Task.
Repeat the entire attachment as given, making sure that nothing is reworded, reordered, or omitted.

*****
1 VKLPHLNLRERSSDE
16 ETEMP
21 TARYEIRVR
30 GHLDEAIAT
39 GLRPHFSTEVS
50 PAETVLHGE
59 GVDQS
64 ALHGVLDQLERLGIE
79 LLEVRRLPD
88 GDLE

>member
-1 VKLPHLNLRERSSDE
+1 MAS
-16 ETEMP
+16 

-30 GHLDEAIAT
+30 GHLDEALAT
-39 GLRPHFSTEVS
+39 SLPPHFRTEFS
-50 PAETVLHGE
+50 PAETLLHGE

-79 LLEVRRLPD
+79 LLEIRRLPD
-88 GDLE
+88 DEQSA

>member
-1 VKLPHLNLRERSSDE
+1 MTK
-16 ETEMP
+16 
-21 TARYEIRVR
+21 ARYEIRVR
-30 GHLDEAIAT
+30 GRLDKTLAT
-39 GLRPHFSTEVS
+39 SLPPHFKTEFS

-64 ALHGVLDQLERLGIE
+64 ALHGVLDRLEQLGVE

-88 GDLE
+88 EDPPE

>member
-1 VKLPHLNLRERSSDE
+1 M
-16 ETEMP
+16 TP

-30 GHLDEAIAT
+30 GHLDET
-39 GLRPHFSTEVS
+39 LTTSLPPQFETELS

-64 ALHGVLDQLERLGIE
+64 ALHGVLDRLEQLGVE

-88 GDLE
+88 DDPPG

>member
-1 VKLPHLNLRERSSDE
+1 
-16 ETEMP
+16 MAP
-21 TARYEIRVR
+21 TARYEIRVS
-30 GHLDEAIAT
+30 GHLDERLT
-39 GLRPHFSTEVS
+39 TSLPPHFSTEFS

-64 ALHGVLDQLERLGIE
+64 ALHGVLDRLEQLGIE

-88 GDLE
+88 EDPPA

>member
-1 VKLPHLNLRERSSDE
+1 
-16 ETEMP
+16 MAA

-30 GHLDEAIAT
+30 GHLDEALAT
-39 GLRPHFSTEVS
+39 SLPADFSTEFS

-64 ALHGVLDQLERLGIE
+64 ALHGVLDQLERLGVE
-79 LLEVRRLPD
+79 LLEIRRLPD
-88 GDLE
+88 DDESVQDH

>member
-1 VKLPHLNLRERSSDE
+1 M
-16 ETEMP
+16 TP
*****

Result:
1 VKLPHLNLRERSSDE
16 ETEMP
21 TARYEIRVR
30 GHLDEAIAT
39 GLRPHFSTEVS
50 PAETVLHGE
59 GVDQS
64 ALHGVLDQLERLGIE
79 LLEVRRLPD
88 GDLE

>member
-1 VKLPHLNLRERSSDE
+1 MAS
-16 ETEMP
+16 

-30 GHLDEAIAT
+30 GHLDEALAT
-39 GLRPHFSTEVS
+39 SLPPHFRTEFS
-50 PAETVLHGE
+50 PAETLLHGE

-79 LLEVRRLPD
+79 LLEIRRLPD
-88 GDLE
+88 DEQSA

>member
-1 VKLPHLNLRERSSDE
+1 MTK
-16 ETEMP
+16 
-21 TARYEIRVR
+21 ARYEIRVR
-30 GHLDEAIAT
+30 GRLDKTLAT
-39 GLRPHFSTEVS
+39 SLPPHFKTEFS

-64 ALHGVLDQLERLGIE
+64 ALHGVLDRLEQLGVE

-88 GDLE
+88 EDPPE

>member
-1 VKLPHLNLRERSSDE
+1 M
-16 ETEMP
+16 TP

-30 GHLDEAIAT
+30 GHLDET
-39 GLRPHFSTEVS
+39 LTTSLPPQFETELS

-64 ALHGVLDQLERLGIE
+64 ALHGVLDRLEQLGVE

-88 GDLE
+88 DDPPG

>member
-1 VKLPHLNLRERSSDE
+1 
-16 ETEMP
+16 MAP
-21 TARYEIRVR
+21 TARYEIRVS
-30 GHLDEAIAT
+30 GHLDERLT
-39 GLRPHFSTEVS
+39 TSLPPHFSTEFS

-64 ALHGVLDQLERLGIE
+64 ALHGVLDRLEQLGIE

-88 GDLE
+88 EDPPA

>member
-1 VKLPHLNLRERSSDE
+1 
-16 ETEMP
+16 MAA

-30 GHLDEAIAT
+30 GHLDEALAT
-39 GLRPHFSTEVS
+39 SLPADFSTEFS

-64 ALHGVLDQLERLGIE
+64 ALHGVLDQLERLGVE
-79 LLEVRRLPD
+79 LLEIRRLPD
-88 GDLE
+88 DDESVQDH

>member
-1 VKLPHLNLRERSSDE
+1 M
-16 ETEMP
+16 TP